Onions are an easy-to-grow, versatile crop that packs a huge punch of flavor. Even if…
Nothing measures up to the delicate sweet flavor of homegrown asparagus! Enjoying this crop is an investment of time and space, but well worth the reward (for inspiration on just how worth the reward it is, see some of our favorite asparagus recipes on our Garden Recipes Pinterest board here). This delicious vegetable is very low in calories and a good source of nutrients. As it grows, it makes an attractive plant and can produce for up to 15 years.
Choose asparagus crowns at NHG from late January through the planting month of February. You can choose from 1, 2 or 3-year crowns of varieties ‘Mary Washington’ (female) and ‘Jersey Knight’ (male). Generally, female plants produce more, but smaller spears, while male plants produce fewer, but larger spears.
SITE: Asparagus does best in a location that will remain undisturbed for several years, as it takes 2‐3 years to produce well. Choose a site in full sun and thoroughly amend the soil with plenty of organic matter.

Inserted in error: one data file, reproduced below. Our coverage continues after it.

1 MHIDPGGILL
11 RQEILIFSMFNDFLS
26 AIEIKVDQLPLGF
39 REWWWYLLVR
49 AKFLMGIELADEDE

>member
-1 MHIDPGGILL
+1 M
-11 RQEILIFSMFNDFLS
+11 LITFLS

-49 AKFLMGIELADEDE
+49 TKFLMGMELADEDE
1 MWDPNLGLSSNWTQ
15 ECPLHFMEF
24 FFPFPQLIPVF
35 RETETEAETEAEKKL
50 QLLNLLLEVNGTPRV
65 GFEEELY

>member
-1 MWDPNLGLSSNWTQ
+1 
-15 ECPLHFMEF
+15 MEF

PREP: Dig a trench at least 10” deep and 10” wide—you’ll want to allow 18”‐24” between each crown you’re planting, so plan the length accordingly. Space trenches 4’ apart.
Add 2” of well‐rotted manure blended with compost to the bottom of each trench. Add NHG organic Herb & Veggie food at the rate of 1‐2 teaspoons per linear foot; blend into the compost base. Backfill the trench with 1” amended garden soil and rake lightly to blend with compost/fertilizer blend in bottom of trench. Make a slight mound of the amended soil down the center of the trench, and you’re ready to plant!
PLANT: Place the crowns in late winter over the mound in the trench 18”‐24” apart with the roots spread outward (if you’re planting two rows, stagger the crowns in the rows so that they aren’t directly across from each other). Immediately cover the crowns with 3” of compost to prevent drying out; then water them in well.
In several weeks, the first young spears will appear. As they grow, you should gradually add soil around the shoots, eventually filling up the trench until it is level with surrounding soil.Mulch around the growing plants with 2” of organic matter to reduce water loss and discourage weeds.
Cut only sparingly the second in order to encourage a great crop for the third year. Ongoing fertilization will be similar to your organic lawn schedule: early spring, late summer, and fall.